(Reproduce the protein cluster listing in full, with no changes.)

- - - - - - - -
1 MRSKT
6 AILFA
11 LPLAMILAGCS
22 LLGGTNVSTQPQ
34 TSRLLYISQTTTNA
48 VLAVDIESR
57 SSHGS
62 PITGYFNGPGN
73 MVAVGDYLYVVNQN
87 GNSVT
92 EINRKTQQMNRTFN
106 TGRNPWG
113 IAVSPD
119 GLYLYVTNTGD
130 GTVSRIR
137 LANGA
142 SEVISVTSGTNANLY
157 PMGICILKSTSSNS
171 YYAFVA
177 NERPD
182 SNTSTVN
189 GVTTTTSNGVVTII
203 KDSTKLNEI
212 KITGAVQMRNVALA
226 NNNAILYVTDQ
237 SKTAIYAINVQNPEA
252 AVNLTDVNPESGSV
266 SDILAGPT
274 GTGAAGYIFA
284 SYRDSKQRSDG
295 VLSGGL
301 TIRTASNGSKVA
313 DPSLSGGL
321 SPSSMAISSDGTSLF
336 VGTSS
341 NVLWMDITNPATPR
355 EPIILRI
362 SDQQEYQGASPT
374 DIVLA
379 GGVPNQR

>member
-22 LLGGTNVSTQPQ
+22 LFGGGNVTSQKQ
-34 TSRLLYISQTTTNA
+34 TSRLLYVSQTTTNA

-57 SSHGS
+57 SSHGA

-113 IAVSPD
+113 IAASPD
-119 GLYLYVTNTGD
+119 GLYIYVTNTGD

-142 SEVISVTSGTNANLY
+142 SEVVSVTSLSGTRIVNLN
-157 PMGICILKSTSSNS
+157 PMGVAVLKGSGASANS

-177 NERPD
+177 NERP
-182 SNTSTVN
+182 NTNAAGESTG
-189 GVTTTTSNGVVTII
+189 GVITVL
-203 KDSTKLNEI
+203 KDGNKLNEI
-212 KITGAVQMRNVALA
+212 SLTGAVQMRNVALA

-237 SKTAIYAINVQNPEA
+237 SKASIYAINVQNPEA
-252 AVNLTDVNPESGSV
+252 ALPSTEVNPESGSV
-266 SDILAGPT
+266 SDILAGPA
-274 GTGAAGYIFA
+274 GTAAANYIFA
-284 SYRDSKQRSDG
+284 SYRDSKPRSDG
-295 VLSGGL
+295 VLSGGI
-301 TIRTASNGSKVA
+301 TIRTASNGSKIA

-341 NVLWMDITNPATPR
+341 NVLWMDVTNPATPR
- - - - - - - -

1 MRSKT
6 AILFA
11 LPLAMILAGCS
22 LLGGTNVSTQPQ
34 TSRLLYISQTTTNA
48 VLAVDIESR
57 SSHGS
62 PITGYFNGPGN
73 MVAVGDYLYVVNQN
87 GNSVT
92 EINRKTQQMNRTFN
106 TGRNPWG
113 IAVSPD
119 GLYLYVTNTGD
130 GTVSRIR
137 LANGA
142 SEVISVTSGTNANLY
157 PMGICILKSTSSNS
171 YYAFVA
177 NERPD
182 SNTSTVN
189 GVTTTTSNGVVTII
203 KDSTKLNEI
212 KITGAVQMRNVALA
226 NNNAILYVTDQ
237 SKTAIYAINVQNPEA
252 AVNLTDVNPESGSV
266 SDILAGPT
274 GTGAAGYIFA
284 SYRDSKQRSDG
295 VLSGGL
301 TIRTASNGSKVA
313 DPSLSGGL
321 SPSSMAISSDGTSLF
336 VGTSS
341 NVLWMDITNPATPR
355 EPIILRI
362 SDQQEYQGASPT
374 DIVLA
379 GGVPNQR

>member
-22 LLGGTNVSTQPQ
+22 LFGGGNVTSQKQ
-34 TSRLLYISQTTTNA
+34 TSRLLYVSQTTTNA

-57 SSHGS
+57 SSHGA

-113 IAVSPD
+113 IAASPD
-119 GLYLYVTNTGD
+119 GLYIYVTNTGD

-142 SEVISVTSGTNANLY
+142 SEVVSVTSLSGTRIVNLN
-157 PMGICILKSTSSNS
+157 PMGVAVLKGSGASANS

-177 NERPD
+177 NERP
-182 SNTSTVN
+182 NTNAAGESTG
-189 GVTTTTSNGVVTII
+189 GVITVL
-203 KDSTKLNEI
+203 KDGNKLNEI
-212 KITGAVQMRNVALA
+212 SLTGAVQMRNVALA

-237 SKTAIYAINVQNPEA
+237 SKASIYAINVQNPEA
-252 AVNLTDVNPESGSV
+252 ALPSTEVNPESGSV
-266 SDILAGPT
+266 SDILAGPA
-274 GTGAAGYIFA
+274 GTAAANYIFA
-284 SYRDSKQRSDG
+284 SYRDSKPRSDG
-295 VLSGGL
+295 VLSGGI
-301 TIRTASNGSKVA
+301 TIRTASNGSKIA

-341 NVLWMDITNPATPR
+341 NVLWMDVTNPATPR